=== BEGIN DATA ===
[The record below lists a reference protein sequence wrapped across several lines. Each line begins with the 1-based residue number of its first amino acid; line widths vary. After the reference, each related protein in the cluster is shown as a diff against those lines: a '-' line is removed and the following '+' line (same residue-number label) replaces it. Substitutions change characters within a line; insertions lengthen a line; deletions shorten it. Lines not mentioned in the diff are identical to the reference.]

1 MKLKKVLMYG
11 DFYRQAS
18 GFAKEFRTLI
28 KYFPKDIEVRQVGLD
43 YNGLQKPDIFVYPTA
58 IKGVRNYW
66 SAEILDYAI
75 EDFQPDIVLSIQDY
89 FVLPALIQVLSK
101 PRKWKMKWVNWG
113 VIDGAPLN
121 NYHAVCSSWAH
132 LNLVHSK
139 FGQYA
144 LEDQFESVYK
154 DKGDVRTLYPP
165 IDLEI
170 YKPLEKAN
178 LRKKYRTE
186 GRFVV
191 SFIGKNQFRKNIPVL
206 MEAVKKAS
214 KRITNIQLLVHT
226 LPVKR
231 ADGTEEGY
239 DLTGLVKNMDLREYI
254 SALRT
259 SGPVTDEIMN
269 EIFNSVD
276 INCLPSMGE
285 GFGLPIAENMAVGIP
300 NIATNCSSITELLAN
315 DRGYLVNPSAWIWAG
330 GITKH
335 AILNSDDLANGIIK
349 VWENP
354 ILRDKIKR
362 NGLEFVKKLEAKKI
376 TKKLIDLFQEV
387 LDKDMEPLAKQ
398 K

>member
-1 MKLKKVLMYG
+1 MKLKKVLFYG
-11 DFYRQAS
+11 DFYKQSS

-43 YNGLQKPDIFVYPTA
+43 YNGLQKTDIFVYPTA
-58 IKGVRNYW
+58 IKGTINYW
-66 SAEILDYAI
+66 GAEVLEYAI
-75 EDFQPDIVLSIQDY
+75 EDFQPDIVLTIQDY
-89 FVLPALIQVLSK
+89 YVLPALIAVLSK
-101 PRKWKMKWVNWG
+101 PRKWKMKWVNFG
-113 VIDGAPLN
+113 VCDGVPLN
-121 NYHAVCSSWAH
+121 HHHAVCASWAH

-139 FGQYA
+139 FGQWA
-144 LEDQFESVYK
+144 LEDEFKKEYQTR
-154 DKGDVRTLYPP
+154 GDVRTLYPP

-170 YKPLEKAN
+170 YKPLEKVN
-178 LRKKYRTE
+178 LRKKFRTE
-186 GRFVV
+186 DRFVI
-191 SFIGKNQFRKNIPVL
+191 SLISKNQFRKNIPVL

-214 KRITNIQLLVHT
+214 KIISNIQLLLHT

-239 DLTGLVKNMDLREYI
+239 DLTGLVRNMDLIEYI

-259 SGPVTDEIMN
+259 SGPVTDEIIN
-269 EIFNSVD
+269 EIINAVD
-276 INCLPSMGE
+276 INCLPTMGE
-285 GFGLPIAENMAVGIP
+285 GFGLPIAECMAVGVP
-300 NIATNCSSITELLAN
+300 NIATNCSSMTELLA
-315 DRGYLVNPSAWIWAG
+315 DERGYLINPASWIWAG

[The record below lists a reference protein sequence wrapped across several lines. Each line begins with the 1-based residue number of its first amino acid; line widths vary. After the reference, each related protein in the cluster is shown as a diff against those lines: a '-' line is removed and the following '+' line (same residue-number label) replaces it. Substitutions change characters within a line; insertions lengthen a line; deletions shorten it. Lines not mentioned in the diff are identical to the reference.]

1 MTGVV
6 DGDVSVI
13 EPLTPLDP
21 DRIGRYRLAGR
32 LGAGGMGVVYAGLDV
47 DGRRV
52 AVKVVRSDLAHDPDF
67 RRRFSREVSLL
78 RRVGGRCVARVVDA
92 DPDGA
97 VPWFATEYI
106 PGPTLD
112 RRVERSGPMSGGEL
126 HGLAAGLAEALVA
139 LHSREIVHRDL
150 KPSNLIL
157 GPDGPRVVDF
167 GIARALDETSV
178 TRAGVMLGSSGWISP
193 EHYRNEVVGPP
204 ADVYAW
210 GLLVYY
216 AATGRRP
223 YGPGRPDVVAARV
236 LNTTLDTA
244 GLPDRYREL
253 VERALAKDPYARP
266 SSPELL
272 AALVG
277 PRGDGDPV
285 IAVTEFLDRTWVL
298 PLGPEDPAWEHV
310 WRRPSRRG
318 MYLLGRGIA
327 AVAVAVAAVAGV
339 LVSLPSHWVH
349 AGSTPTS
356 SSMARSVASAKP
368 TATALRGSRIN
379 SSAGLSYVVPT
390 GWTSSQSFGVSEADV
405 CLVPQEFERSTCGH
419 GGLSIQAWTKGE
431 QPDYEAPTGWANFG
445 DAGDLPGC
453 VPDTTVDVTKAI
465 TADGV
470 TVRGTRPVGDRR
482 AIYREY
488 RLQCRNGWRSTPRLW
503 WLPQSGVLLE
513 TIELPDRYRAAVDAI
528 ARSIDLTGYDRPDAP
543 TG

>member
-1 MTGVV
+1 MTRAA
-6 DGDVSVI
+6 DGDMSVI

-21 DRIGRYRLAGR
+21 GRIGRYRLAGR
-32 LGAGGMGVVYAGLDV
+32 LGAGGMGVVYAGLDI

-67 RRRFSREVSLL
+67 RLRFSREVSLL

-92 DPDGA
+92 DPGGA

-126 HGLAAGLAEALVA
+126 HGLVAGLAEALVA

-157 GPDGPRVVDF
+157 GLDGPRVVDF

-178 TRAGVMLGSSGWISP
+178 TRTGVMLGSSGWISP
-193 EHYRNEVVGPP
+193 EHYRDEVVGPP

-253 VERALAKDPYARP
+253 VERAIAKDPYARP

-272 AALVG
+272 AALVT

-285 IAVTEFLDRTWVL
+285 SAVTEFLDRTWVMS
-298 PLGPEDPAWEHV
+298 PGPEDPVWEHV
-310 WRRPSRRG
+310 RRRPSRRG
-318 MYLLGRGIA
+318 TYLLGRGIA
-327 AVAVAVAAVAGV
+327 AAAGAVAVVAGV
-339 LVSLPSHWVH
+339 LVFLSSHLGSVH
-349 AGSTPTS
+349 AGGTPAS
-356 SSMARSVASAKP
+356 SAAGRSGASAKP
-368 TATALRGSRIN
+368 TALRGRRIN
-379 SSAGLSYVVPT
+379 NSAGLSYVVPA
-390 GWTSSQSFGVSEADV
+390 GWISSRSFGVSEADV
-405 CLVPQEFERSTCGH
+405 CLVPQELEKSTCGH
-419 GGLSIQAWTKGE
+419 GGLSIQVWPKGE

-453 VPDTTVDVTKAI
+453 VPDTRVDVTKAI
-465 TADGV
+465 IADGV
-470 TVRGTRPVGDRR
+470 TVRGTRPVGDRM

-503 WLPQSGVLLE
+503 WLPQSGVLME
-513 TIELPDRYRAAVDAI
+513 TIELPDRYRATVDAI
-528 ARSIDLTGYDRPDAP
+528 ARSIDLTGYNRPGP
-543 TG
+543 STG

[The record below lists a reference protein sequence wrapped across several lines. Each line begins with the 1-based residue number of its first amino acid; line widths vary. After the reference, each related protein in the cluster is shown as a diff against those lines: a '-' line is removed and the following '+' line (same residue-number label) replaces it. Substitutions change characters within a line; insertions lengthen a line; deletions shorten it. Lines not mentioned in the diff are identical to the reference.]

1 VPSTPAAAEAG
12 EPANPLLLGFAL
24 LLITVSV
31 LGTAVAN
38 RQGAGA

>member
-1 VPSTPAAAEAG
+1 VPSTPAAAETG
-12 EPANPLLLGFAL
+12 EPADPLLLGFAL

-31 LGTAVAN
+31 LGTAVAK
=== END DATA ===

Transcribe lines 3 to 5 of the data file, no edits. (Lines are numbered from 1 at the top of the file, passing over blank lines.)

11 DFYRQAS
18 GFAKEFRTLI
28 KYFPKDIEVRQVGLD